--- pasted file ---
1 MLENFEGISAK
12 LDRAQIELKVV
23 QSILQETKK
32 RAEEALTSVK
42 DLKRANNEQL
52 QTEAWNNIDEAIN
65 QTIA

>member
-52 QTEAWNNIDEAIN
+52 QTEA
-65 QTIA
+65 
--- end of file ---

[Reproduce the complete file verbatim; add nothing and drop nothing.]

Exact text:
1 MLENFEGISAK
12 LDRAQIELKVV
23 QSILQETKK
32 RAEEALTSVK
42 DLKRANNEQL
52 QTEAWNNIDEAIN
65 QTIA

>member
-52 QTEAWNNIDEAIN
+52 QTEA
-65 QTIA
+65 